Baghdad: Twin car bombs targeting two government buildings killed at least 106 people and wounded 512 in Baghdad on Sunday, police and health officials said, in the bloodiest attack in the Iraqi capital for months.
Violence has fallen in Iraq since U.S.-backed tribal sheikhs helped wrest control from al Qaeda militants and Washington sent extra troops but attacks are still common in a nation trying to rebuild from conflict, sanctions and strife.
The two blasts shook buildings and smoke billowed from the area near the Tigris River. The first targeted the Justice Ministry and the second, minutes later, was aimed at the nearby provincial government building, police said.
DEEP DAMAGE: Iraqis gather at the site of a bomb attack in Baghdad on Sunday.
Government spokesman Ali al-Dabbagh said he was in a hotel when the bombs went off and he and others around him were showered in glass. He said he suspected al Qaeda or remnants of Saddam Hussein's former government were behind the attacks.
"The initial analysis shows that it bears the fingerprints of al Qaeda and the Baathists," said Dabbagh, who was at the al-Mansour hotel at the time.
The hotel houses the Chinese embassy and several foreign media organisations. None reported serious injuries.
The street near the provincial government building was flooded with water and firefighters pulled charred and mangled bodies off the streets. Burnt-out cars were piled up nearby.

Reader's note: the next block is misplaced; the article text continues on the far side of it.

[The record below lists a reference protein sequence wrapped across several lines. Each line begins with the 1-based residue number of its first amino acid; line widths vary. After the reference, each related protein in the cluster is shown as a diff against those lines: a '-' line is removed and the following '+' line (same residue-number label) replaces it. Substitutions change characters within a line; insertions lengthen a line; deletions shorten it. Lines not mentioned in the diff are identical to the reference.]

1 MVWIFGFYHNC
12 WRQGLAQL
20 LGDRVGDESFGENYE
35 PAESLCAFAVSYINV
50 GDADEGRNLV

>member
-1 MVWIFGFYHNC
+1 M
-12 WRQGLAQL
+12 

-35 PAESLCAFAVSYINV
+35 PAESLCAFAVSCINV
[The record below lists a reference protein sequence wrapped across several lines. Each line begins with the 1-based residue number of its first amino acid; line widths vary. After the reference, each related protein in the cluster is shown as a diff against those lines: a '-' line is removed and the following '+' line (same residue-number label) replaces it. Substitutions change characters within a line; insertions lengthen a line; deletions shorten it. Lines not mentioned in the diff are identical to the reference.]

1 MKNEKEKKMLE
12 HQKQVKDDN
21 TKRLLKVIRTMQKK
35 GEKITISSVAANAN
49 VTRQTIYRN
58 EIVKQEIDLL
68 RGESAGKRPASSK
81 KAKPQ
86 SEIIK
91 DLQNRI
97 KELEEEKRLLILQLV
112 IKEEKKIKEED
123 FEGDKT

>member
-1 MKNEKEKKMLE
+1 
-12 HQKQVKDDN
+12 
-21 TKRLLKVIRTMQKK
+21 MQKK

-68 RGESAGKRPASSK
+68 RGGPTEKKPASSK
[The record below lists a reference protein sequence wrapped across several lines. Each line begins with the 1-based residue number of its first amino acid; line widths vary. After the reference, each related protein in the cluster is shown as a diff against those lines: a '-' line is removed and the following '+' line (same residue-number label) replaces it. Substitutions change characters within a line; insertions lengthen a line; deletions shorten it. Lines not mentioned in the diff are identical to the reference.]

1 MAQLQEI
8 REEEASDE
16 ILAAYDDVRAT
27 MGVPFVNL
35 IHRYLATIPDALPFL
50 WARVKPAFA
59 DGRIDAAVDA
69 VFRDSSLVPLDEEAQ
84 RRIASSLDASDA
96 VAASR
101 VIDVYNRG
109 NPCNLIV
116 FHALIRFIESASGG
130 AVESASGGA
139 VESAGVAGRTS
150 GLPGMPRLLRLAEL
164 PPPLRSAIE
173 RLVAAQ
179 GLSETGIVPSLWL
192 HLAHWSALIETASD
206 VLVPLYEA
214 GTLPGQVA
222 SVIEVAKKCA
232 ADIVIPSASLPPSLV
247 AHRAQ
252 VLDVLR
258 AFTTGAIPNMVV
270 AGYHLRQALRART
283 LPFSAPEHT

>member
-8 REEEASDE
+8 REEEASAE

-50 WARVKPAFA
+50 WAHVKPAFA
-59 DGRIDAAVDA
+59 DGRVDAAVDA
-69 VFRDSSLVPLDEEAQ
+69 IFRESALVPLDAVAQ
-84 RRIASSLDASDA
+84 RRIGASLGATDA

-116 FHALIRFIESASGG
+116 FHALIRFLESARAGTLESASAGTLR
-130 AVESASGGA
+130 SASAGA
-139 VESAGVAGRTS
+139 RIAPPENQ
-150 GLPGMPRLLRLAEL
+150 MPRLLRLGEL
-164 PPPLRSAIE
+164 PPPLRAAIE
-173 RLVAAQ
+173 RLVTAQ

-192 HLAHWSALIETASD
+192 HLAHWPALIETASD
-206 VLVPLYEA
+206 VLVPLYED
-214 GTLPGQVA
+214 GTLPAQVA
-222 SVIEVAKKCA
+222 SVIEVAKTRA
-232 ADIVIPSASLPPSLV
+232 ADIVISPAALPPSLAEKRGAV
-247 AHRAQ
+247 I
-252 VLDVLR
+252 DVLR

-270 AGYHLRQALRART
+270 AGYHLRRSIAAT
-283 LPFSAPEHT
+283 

Relief workers on cranes searched the shattered facade of the Justice Ministry and pulled out corpses wrapped in blankets.
"I don't know how I'm still alive. The explosion destroyed everything. Nothing is still in its place," shop owner Hamid Saadi told Reuters by telephone from near the Justice Ministry.
A Health Ministry official said earlier that Baghdad's hospitals had received 50 bodies and 460 wounded.
US military officials say attacks like these are aimed at reigniting the sectarian conflict that gripped the nation after the 2003 U.S.-led invasion that deposed Saddam, or at undermining confidence in Prime Minister Nuri al-Maliki before a parliamentary poll next year.
Maliki is expected to run on improved security conditions throughout the nation.
Baghdad Security Spokesman Major General Qassim al-Moussawi declined to speculate on who was behind the attack.
Sunday's blasts hit two months after bombings on Aug. 19 targeting the foreign and finance ministries that killed almost 100 people and wounded hundreds more.
That attack prompted a rare admission of lapses by Iraqi security forces. Most of the victims of the Aug. 19 attacks were cut down in a blizzard of broken glass.
The attacks raise doubts about the Iraqi forces' ability to take over overall security from U.S. soldiers who pulled out of Iraqi city centres in June ahead of a complete withdrawal from the country by the end of 2011.